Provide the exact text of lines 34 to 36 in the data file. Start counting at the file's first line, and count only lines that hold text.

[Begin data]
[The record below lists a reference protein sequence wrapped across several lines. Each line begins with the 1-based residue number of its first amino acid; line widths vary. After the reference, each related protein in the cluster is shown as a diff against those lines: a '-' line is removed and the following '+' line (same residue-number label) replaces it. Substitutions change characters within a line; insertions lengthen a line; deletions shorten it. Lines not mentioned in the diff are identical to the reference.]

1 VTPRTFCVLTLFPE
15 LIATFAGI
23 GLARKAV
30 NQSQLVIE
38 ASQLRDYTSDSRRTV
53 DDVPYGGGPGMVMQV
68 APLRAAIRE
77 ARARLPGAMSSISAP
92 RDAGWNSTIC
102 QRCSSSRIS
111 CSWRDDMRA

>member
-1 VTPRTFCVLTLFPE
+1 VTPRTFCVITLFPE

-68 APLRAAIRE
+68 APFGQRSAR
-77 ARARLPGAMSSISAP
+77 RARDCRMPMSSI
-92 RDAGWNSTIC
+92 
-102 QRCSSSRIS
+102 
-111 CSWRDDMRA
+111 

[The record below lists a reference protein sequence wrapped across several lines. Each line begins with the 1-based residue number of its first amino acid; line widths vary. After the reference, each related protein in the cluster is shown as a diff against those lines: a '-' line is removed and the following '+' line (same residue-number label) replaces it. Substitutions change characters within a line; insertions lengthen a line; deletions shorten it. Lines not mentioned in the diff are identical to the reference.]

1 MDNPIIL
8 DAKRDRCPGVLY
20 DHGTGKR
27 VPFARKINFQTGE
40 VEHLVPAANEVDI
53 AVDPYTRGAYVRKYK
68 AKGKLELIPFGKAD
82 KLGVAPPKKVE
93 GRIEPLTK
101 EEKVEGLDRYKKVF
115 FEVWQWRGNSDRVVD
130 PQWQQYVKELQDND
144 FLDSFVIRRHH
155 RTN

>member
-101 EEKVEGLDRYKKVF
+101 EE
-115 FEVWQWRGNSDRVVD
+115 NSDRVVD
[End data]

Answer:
82 KLGVAPPKKVE
93 GRIEPLTK
101 EEKVEGLDRYKKVF